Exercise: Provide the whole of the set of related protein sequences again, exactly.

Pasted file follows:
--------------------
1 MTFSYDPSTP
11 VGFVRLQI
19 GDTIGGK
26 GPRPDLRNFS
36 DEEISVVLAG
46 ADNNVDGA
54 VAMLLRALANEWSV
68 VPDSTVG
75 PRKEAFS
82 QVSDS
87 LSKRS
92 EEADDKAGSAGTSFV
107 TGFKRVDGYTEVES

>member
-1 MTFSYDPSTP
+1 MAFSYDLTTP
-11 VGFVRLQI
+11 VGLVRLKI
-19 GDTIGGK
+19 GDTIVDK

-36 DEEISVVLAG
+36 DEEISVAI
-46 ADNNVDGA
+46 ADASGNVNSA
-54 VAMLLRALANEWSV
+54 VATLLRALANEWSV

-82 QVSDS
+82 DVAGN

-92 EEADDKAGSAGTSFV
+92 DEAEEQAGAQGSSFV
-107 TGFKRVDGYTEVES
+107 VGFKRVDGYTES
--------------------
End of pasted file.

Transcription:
1 MTFSYDPSTP
11 VGFVRLQI
19 GDTIGGK
26 GPRPDLRNFS
36 DEEISVVLAG
46 ADNNVDGA
54 VAMLLRALANEWSV
68 VPDSTVG
75 PRKEAFS
82 QVSDS
87 LSKRS
92 EEADDKAGSAGTSFV
107 TGFKRVDGYTEVES

>member
-1 MTFSYDPSTP
+1 MAFSYDLTTP
-11 VGFVRLQI
+11 VGLVRLKI
-19 GDTIGGK
+19 GDTIVDK

-36 DEEISVVLAG
+36 DEEISVAI
-46 ADNNVDGA
+46 ADASGNVNSA
-54 VAMLLRALANEWSV
+54 VATLLRALANEWSV

-82 QVSDS
+82 DVAGN

-92 EEADDKAGSAGTSFV
+92 DEAEEQAGAQGSSFV
-107 TGFKRVDGYTEVES
+107 VGFKRVDGYTES